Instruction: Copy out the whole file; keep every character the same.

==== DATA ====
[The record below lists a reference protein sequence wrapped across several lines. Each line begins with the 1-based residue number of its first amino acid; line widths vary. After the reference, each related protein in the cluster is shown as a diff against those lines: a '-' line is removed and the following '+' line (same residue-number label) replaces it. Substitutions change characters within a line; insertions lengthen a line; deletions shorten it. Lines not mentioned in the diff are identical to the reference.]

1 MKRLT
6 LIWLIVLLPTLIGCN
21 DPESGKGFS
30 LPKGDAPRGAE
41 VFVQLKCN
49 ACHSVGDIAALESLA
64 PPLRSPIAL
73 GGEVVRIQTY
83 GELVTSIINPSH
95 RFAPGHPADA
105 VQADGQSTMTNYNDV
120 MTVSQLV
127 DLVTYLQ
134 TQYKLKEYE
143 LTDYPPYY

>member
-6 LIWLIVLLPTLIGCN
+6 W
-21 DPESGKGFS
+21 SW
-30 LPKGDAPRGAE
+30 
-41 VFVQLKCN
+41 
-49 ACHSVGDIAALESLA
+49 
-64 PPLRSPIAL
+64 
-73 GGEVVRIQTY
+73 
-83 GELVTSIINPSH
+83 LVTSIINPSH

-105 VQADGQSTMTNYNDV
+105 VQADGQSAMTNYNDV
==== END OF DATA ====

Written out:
[The record below lists a reference protein sequence wrapped across several lines. Each line begins with the 1-based residue number of its first amino acid; line widths vary. After the reference, each related protein in the cluster is shown as a diff against those lines: a '-' line is removed and the following '+' line (same residue-number label) replaces it. Substitutions change characters within a line; insertions lengthen a line; deletions shorten it. Lines not mentioned in the diff are identical to the reference.]

1 MKRLT
6 LIWLIVLLPTLIGCN
21 DPESGKGFS
30 LPKGDAPRGAE
41 VFVQLKCN
49 ACHSVGDIAALESLA
64 PPLRSPIAL
73 GGEVVRIQTY
83 GELVTSIINPSH
95 RFAPGHPADA
105 VQADGQSTMTNYNDV
120 MTVSQLV
127 DLVTYLQ
134 TQYKLKEYE
143 LTDYPPYY

>member
-6 LIWLIVLLPTLIGCN
+6 W
-21 DPESGKGFS
+21 SW
-30 LPKGDAPRGAE
+30 
-41 VFVQLKCN
+41 
-49 ACHSVGDIAALESLA
+49 
-64 PPLRSPIAL
+64 
-73 GGEVVRIQTY
+73 
-83 GELVTSIINPSH
+83 LVTSIINPSH

-105 VQADGQSTMTNYNDV
+105 VQADGQSAMTNYNDV